• I, too, bought an Android phone in November (Motorola Defy). I like it, it's going to work out fine for me. But I have to admit, compared to the iPhone and BlackBerry both, my phone's OS is buggy and clunky, the stock Android stuff is lacking features, and the attempts by the handset maker (Motorola) to make up for its deficiencies don't mesh well with the core OS. Unexplained things happen every so often, which don't really phase me as a seasoned computer user, but would drive my mom bats.

      Looks like the smartphone OS market is shaping up to be very similar to the desktop OS market, its Android vs. iOS instead of Windows vs. MacOS.... with one important difference... No Microsoft. Something that has Redmond very worried.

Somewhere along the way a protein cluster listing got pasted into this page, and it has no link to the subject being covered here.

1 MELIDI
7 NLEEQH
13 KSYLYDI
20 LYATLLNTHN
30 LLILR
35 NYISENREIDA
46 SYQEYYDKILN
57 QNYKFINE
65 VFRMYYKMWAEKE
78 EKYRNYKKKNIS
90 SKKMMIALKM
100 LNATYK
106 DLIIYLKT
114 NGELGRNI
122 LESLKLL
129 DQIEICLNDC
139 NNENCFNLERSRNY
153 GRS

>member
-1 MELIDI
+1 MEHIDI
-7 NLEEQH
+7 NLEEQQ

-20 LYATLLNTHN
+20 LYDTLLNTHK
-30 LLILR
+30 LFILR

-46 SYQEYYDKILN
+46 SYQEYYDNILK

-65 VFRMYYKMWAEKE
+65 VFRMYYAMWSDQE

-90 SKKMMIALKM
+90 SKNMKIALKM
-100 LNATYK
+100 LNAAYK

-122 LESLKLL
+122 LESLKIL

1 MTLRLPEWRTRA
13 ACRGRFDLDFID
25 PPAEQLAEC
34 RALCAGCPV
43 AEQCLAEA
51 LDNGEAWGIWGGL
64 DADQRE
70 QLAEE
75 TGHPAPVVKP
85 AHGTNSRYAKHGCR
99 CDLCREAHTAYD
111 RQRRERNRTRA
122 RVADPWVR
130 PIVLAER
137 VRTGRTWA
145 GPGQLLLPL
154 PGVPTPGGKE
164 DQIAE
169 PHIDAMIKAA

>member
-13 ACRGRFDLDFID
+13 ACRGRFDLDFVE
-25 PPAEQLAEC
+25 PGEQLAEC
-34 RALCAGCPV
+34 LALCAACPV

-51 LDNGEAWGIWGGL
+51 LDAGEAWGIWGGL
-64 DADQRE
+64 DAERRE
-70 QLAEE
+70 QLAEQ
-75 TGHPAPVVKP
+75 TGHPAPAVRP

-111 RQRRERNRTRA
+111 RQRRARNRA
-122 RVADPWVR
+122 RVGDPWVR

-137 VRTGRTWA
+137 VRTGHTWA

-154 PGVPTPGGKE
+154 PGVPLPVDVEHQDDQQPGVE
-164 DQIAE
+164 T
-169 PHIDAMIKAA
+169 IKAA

• by protektor (63514)

      There are many iPhone apps that tell you to do the same exact thing. If they won't run properly then reboot your phone and try again. I don't know what the percentage of the marketplace is like that but I have seen a few dozen or so that say that. These are apps that passed Apple's Q&A/review and got in their marketplace. So honestly I don't see much of a difference. If I don't reboot the iPhone 4 every so often it will get strange too. It's not surprising since most smart-phones are just computers that

    • Re:It's funny (Score:4, Informative)

      by LodCrappo (705968) on Sunday January 09, 2011 @10:50AM (#34814688) Homepage

      "So what is making all these other people choose Android phones instead of iPhones, assuming they don't share my unique background and prejudices? "